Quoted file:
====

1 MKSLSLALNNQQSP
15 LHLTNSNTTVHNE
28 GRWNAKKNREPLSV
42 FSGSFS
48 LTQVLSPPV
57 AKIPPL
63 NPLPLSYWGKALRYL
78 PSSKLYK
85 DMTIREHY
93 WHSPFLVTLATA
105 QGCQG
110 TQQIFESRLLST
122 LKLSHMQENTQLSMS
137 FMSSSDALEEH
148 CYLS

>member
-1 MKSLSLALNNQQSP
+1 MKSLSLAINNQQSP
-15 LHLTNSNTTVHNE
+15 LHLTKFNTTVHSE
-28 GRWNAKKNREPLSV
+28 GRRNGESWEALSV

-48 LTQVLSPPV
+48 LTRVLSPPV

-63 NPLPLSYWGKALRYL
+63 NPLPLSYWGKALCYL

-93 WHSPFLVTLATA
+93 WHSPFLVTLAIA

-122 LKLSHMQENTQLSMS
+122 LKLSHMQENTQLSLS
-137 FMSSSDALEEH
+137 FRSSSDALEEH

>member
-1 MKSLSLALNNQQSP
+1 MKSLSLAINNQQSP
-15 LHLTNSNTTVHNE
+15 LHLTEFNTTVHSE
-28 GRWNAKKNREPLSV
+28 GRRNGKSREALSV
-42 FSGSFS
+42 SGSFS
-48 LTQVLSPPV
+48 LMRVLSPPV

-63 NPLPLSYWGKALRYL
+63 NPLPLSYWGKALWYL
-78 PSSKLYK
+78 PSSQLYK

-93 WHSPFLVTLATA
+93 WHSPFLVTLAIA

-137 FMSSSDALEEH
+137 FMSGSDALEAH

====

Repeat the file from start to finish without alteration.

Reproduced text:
1 MKSLSLALNNQQSP
15 LHLTNSNTTVHNE
28 GRWNAKKNREPLSV
42 FSGSFS
48 LTQVLSPPV
57 AKIPPL
63 NPLPLSYWGKALRYL
78 PSSKLYK
85 DMTIREHY
93 WHSPFLVTLATA
105 QGCQG
110 TQQIFESRLLST
122 LKLSHMQENTQLSMS
137 FMSSSDALEEH
148 CYLS

>member
-1 MKSLSLALNNQQSP
+1 MKSLSLAINNQQSP
-15 LHLTNSNTTVHNE
+15 LHLTKFNTTVHSE
-28 GRWNAKKNREPLSV
+28 GRRNGESWEALSV

-48 LTQVLSPPV
+48 LTRVLSPPV

-63 NPLPLSYWGKALRYL
+63 NPLPLSYWGKALCYL

-93 WHSPFLVTLATA
+93 WHSPFLVTLAIA

-122 LKLSHMQENTQLSMS
+122 LKLSHMQENTQLSLS
-137 FMSSSDALEEH
+137 FRSSSDALEEH

>member
-1 MKSLSLALNNQQSP
+1 MKSLSLAINNQQSP
-15 LHLTNSNTTVHNE
+15 LHLTEFNTTVHSE
-28 GRWNAKKNREPLSV
+28 GRRNGKSREALSV
-42 FSGSFS
+42 SGSFS
-48 LTQVLSPPV
+48 LMRVLSPPV

-63 NPLPLSYWGKALRYL
+63 NPLPLSYWGKALWYL
-78 PSSKLYK
+78 PSSQLYK

-93 WHSPFLVTLATA
+93 WHSPFLVTLAIA

-137 FMSSSDALEEH
+137 FMSGSDALEAH